These days I run. And like everything in life it goes in phases. Right now is too cold, but when the weather warms up I’ll log a lot more miles and hopefully fit back into my pants again.  I like to sign up for races because clearly, I have made the point that I am not intrinsically motivated. I need a goal. A push. A hefty half marathon fee to keep me training. If I have someone to beat or keep up with I do even better. Some of the longer races give out medals to finishers at the end. I bring these home and my kids always ask me if I won. I tell them I finished…and that plenty of people don’t do that. It isn’t winning but it is still an accomplishment. I do not race to win. I race to finish. And to eat whatever I want afterwards.
But still sometimes I think it would be nice to win.
To be really good at something.
To have my 15 minutes or turn on the podium.
I may not be all that driven, but I am at least competitive.
Usually in a race I pick out someone I want to try and keep up with or beat. Like an 80 year old man, or an 8 month pregnant woman or anyone with a good 60 lbs on me.  What can I say, I like to push myself.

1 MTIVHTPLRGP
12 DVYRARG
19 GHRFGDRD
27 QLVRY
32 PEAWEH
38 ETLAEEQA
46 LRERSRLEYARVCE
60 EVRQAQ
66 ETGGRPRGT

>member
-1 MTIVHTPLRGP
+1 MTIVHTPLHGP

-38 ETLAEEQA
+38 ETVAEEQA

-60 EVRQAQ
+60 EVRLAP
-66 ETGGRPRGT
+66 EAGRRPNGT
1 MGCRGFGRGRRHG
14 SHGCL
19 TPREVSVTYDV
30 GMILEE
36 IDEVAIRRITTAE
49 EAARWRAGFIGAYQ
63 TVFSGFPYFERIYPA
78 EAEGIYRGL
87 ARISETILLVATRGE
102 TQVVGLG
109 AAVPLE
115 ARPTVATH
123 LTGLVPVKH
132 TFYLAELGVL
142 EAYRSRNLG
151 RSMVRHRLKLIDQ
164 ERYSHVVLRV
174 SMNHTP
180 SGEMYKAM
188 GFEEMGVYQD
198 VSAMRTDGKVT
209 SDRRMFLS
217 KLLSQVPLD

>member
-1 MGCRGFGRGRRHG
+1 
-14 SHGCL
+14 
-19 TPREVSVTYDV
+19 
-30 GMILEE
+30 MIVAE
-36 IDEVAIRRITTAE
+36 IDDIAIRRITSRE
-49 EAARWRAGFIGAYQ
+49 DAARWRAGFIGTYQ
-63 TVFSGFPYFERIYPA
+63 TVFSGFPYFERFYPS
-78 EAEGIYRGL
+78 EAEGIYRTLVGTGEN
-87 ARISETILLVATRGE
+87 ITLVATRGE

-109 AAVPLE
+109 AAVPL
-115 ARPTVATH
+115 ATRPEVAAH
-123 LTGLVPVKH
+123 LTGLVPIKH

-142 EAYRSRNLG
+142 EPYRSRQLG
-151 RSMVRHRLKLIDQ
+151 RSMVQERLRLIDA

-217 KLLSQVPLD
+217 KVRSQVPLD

But last fall, I picked out a girl that was super in shape and decided to see if I could keep up with her. She was a cross fit junkie and I’m sure could do burpies around me but at the beginning of the race I wasn’t too far behind her. So despite the heat, and despite the fact that she was going way faster than my normal 9-10 minute mile I kept up. (well, if by keeping up you mean I could see her somewhere along the horizon).  Somewhere after the first mile I wished that I had eaten more than a bowl of special K for breakfast and had hydrated better than a cup of coffee. But I kept going because it was only a few miles. And this cross fit girl was going down. (and by going down I mean I would only finish a few minutes behind her). I rarely have the drive and commitment of a real athlete and am certainly not enough in tune with my body to know its limits.  Despite the fact that I ran 4X that far the weekend before, I could not have been happier to see the finish line.  I should mention that this race was at the school I teach at and sponsored by the cross country team (kids and coaches I see EVERY. SINGLE. DAY). Cross fit girl won out, but for the heat I clocked a pretty decent time.  Kids and coaches were high fiving me and I tried desperately to not act like I felt like I might die right then if I didn’t get some water in me stat.  Without any kind of warning I felt the flood gates open.  Hot warm pee was running down my leg as my students congratulated me for what they pretty much consider a warm up run.  I have heard real racers say that it isn’t a good race if you don’t wet your pants but I have never understood that. There is no time I need to beat that would stop me from peeing in a proper bathroom or at least a port a potty. But it turns out that there is no choice. When you push your body to the point of overheating and exertion there are not enough kegals in the world to stop the puddle from pooling in my ankle socks.